Stop pumping groundwater to save sinking Jakarta?

Published: 10 June 2015

The advice to legislate against the pumping of groundwater by law to save Jakarta from sinking further was one of the outcomes of an international roundtable discussion on subsidence. If no action is taken North Jakarta may sink up to 3-5 metres below mean sea level in several decades. Increased flood risk and damage to structures caused by land subsidence will result in damage totalling billions of dollars annually.

The roundtable discussion on subsidence was held in Jakarta to discuss a strategy and to identify concrete actions to counter this “hidden” but urgent threat. It was organised by DKI (the Province of Jakarta), PU (Public works), ITB (Technical University Bandung) & Deltares and was supported by JICA (a Japanese aid organisation), and the Dutch and Italian Embassies in Indonesia. The promising outcome was a new strategy, that was presented to and supported by the governor of Jakarta and minister of Public Works and Public Housing:

  • Stop the abstraction of deep groundwater: work towards a “zero policy”
  • The government should take the lead by banning the use of deep groundwater in all government and public buildings
  • Intensify and upgrade subsidence monitoring and research efforts
  • Establish a subsidence task force for the City of Jakarta to focus  on reducing subsidence in Jakarta

Researchers  agree that abstraction of groundwater contributes to subsidence

Jakarta has no time left. Recent flooding events in Jakarta are forcing the city to stop subsidence now. The Round-Table Discussion on subsidence clearly showed that Indonesian scientists have many different views about the main cause of subsidence. It was acknowledged that other factors, such as natural background subsidence and loading by buildings, are also contributory factors. In the end, however, all the researchers agreed that the over-exploitation of groundwater reserves is contributing to subsidence in North Jakarta. A consensus was reached at the round-table meeting that a significant reduction of groundwater abstraction in Jakarta is the only way to mitigate subsidence.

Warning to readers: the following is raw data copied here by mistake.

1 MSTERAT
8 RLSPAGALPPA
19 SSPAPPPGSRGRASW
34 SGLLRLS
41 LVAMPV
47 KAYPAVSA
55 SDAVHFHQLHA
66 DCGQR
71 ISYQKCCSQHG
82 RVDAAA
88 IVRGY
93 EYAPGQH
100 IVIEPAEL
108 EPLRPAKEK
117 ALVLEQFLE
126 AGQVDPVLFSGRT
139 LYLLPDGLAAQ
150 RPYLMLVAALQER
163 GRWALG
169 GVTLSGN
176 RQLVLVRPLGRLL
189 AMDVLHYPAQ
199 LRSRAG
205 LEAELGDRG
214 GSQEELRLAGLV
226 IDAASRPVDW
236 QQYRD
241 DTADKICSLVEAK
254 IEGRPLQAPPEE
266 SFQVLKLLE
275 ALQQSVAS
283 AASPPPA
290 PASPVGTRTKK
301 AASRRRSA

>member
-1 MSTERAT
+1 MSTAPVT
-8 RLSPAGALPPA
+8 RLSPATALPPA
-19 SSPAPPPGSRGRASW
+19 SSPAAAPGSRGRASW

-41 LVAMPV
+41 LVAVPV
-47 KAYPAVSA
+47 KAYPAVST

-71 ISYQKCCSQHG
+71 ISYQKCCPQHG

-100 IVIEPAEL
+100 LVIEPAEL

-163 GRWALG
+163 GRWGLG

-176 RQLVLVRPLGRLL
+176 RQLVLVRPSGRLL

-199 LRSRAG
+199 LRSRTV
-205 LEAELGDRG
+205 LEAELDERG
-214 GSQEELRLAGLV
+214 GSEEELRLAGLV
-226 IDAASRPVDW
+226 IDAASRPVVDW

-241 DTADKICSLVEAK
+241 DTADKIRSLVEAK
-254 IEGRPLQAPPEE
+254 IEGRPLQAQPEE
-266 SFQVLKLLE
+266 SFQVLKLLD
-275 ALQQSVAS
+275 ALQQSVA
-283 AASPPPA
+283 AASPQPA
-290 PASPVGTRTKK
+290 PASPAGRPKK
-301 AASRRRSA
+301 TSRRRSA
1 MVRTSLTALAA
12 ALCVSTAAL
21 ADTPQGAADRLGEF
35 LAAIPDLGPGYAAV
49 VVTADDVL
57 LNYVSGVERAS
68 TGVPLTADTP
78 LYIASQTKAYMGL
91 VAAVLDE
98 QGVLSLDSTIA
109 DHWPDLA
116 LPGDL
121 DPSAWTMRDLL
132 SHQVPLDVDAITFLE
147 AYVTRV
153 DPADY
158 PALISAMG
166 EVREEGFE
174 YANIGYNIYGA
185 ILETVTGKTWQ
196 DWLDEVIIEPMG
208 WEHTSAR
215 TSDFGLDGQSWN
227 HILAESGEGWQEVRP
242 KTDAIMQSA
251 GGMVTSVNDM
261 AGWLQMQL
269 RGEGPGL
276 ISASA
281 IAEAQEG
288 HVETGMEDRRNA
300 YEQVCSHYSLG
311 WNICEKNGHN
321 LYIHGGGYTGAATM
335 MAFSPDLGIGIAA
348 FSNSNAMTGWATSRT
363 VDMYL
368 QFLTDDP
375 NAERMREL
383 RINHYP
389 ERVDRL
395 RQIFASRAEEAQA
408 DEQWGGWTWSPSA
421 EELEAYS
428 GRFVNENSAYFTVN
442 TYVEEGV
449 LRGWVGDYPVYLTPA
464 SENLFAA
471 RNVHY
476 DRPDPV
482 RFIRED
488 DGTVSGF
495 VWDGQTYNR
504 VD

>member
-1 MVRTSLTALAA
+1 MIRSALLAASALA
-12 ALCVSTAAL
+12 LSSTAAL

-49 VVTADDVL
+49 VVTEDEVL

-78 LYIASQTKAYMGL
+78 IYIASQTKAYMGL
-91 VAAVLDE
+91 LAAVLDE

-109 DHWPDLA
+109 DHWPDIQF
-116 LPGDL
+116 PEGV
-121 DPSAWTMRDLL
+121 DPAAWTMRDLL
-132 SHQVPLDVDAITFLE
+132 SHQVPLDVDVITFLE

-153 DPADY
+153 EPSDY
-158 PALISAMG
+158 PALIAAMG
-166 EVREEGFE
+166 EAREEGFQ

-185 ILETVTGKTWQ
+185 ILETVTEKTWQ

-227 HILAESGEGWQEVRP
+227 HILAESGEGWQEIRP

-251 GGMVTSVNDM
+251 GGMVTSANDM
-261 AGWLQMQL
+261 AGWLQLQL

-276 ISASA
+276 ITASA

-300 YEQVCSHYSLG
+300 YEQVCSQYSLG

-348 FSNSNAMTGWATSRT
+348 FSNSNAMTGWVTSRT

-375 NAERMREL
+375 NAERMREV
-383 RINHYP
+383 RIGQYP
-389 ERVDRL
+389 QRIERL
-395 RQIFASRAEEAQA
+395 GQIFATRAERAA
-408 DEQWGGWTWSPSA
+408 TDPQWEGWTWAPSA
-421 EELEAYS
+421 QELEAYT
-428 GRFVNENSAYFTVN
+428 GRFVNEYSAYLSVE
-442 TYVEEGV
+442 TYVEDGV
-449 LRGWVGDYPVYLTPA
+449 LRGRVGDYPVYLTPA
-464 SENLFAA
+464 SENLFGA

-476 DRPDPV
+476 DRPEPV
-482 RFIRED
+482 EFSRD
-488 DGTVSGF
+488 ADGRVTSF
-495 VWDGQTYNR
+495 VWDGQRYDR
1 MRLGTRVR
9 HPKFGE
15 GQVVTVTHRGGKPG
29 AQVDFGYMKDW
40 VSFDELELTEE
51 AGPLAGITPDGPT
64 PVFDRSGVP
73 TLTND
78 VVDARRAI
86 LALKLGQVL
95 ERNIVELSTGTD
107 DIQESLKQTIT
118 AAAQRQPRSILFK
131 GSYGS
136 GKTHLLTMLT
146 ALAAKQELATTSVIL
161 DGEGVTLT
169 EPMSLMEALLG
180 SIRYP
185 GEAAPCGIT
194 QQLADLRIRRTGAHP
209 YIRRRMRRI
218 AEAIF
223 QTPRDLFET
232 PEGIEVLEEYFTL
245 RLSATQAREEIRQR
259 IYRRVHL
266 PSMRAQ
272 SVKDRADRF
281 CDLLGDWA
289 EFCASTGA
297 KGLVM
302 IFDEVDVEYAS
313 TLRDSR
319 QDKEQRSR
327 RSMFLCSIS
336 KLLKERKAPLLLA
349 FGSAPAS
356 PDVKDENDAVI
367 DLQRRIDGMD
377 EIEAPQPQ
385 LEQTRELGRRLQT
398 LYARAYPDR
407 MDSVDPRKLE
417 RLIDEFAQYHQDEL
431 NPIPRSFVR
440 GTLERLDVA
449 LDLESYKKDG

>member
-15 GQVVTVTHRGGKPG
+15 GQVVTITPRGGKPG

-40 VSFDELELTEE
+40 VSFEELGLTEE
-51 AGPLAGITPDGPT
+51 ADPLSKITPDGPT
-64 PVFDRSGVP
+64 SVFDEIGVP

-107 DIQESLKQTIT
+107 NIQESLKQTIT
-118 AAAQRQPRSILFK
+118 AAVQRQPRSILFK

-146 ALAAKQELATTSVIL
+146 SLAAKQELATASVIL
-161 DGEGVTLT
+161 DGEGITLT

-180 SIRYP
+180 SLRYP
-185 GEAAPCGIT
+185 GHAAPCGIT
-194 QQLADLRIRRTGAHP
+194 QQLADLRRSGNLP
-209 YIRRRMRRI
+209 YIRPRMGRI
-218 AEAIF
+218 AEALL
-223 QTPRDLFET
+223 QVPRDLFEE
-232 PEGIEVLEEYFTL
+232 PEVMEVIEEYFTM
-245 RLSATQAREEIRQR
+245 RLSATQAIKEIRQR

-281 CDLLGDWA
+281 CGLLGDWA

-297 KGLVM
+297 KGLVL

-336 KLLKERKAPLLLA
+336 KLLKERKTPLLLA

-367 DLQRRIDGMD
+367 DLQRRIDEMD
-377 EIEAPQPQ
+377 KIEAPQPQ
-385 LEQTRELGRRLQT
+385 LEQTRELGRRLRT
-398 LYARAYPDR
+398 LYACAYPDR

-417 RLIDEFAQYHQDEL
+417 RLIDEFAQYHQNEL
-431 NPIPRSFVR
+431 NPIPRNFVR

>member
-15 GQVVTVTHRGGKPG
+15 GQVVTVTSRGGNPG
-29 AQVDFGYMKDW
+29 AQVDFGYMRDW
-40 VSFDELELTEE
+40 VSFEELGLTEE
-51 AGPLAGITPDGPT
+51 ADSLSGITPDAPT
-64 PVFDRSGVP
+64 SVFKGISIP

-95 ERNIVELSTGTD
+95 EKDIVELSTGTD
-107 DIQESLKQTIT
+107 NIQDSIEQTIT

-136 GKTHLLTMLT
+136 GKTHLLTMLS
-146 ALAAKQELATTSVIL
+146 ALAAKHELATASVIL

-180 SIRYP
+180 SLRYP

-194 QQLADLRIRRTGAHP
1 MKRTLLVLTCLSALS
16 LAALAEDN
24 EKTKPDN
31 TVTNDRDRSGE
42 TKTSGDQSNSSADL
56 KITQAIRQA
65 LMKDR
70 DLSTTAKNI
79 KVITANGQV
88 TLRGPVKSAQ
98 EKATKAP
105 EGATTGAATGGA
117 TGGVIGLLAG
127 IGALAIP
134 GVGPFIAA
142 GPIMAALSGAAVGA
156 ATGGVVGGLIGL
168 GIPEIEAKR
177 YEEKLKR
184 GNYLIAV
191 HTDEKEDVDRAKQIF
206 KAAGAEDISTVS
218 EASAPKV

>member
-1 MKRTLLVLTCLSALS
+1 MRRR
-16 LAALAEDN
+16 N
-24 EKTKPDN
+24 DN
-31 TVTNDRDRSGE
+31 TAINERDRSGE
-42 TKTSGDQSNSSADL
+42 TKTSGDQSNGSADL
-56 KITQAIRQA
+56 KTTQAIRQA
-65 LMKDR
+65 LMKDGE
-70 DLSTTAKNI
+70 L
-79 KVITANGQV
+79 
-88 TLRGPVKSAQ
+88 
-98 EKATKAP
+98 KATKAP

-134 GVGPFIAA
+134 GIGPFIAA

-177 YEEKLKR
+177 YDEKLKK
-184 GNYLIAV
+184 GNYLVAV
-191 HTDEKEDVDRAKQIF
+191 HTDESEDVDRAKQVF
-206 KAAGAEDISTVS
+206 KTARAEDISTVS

This radical approach must go hand in hand with increased monitoring/research that will also serve to determine whether the proposed measures are effective.

subidence in Jakarta round table meeting

Tour during the round table meeting on subsidence in Jakarta led by Jan Jaap Brinkman, a hydrologist at Deltares.


Sharing international experience with mitigation and adaption measures

But Jakarta is not alone. Many deltas and coastal zones around the world are subsiding. The round-table meeting brought together policymakers and scientists from Indonesia, the US, Italy, Japan, the Netherlands and Thailand in the governor’s office in Jakarta to share their experience with mitigation and adaption measures to tackle subsidence elsewhere. The Governor of Jakarta and the Minister of Public Works and Public Housing listened to the conclusions of the discussion. The international experts explained that the active reduction of groundwater extraction was key to curtailing or even stopping subsidence in Tokyo, Venice and Bangkok.

Government should take the lead

Another lesson put forward by the cities involved in the consultations was that government must play an active role in stopping/reducing deep groundwater abstraction. Nearly every large government building in Jakarta relies at present on deep groundwater wells for water supplies, even though many government buildings in Jakarta are physically connected to the piped water supply. The reason is that groundwater is a cheap option because local regulations make groundwater free for government buildings in Jakarta. By introducing clear regulations, including proper piped water budgets and charging for the use of groundwater, the Jakarta Government is planning to take the lead in stopping groundwater abstraction and simultaneously extending the piped water supply. A first step was taken immediately after the round-table meeting when the Jakarta government announced the amendment of Bylaw No. 10/1998 in an effort to limit the utilisation of groundwater and reduce land subsidence.